Facebook Shutting Down Accounts But Why?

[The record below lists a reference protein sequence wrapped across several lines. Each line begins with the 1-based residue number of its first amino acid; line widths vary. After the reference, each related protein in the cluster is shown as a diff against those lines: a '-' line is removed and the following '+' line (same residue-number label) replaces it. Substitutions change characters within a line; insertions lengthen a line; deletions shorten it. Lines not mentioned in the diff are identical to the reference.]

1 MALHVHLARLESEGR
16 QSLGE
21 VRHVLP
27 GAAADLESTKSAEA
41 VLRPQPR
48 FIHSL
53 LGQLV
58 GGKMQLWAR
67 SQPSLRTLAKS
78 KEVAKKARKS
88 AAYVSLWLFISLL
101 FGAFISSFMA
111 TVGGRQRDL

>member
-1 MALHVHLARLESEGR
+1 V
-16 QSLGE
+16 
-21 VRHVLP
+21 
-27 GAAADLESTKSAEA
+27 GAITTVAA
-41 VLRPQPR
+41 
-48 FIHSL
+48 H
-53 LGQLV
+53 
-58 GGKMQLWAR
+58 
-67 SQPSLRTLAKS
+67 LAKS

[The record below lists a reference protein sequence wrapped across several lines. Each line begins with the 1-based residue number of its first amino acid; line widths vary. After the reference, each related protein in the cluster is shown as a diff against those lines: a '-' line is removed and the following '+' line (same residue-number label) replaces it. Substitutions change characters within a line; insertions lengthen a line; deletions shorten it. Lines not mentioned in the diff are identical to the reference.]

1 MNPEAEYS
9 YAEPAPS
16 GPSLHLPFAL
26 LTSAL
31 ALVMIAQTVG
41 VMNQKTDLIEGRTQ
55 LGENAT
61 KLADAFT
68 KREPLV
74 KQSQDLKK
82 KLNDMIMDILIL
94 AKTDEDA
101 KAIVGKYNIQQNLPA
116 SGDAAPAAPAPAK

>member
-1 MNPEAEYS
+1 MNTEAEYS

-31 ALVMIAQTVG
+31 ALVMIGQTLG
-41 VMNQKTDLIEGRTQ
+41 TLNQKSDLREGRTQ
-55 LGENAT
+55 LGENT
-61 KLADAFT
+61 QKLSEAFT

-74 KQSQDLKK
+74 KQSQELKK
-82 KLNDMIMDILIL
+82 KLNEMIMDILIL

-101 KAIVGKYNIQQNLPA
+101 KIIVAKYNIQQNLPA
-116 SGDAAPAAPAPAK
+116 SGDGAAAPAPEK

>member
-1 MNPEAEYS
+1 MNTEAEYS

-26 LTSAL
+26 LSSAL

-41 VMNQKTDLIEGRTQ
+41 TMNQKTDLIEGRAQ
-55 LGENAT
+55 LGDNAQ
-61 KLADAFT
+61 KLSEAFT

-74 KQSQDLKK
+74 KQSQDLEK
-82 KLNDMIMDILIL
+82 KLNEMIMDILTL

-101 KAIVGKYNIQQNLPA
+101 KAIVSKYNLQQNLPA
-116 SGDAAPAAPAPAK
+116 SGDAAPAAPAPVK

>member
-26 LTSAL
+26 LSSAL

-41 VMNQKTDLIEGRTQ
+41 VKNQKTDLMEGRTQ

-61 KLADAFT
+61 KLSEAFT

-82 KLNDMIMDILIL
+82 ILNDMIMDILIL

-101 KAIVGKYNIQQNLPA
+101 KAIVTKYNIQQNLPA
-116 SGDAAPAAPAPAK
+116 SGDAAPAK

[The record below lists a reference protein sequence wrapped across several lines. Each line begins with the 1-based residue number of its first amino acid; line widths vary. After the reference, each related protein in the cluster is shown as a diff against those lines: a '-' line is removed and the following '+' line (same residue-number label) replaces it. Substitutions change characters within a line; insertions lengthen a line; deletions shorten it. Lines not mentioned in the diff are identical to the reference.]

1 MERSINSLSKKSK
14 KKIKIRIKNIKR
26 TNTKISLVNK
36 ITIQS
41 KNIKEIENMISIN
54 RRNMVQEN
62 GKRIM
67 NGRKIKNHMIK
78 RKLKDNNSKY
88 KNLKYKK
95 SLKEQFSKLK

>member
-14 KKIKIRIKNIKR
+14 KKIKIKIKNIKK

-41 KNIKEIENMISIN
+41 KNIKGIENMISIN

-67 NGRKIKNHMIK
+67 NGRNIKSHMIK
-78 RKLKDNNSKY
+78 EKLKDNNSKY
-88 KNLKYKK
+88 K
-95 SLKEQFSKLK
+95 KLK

Facebook and its parent company Meta battles multiple issues as rampant disinformation is becoming a serious threat. But the other big problem that needs tackling is the presence of fake accounts. Recently, Meta had reportedly shut down thousands of fake accounts that were created in China but pretending to be Americans. It is mentioned that the fake accounts were used as vehicles to spread hatred content in the US which goes into presidential elections next year. Catching hold of fake accounts has been a challenge but it seems Meta managed to pick up these fraudsters before they could do some serious damage. News reports claim Meta had shut down around 4,800 accounts that were operating in disguise as an American were found to be the culprit, set up by some unknown person from China. It is hardly surprising to hear about possible links with the Chinese government but nothing has been confirmed or proven so far.Instead of spreading fake content as other networks have done, the accounts were used to reshare posts from X, the platform formerly known as Twitter, that were created by politicians, news outlets and others. To appear more like normal Facebook accounts, the network would sometimes post about fashion or pets. Earlier this year, some of the accounts abruptly replaced their American-sounding usernames and profile pictures with new ones suggesting they lived in India. The accounts then began spreading pro-Chinese content about Tibet and India, reflecting how fake networks can be redirected to focus on new targets. Now, the reports of fake accounts being taken down will definitely bring concerns to other parts of the world, especially India, which also goes into general elections next year.Meta will have to pull up its socks and gear up for a challenging period as many countries will be battling it out against fake news, misinformation to stoke political tension. We’re hoping the social networking giant takes stern action against these kinds of accounts and continues to monitor the internet for such practices.

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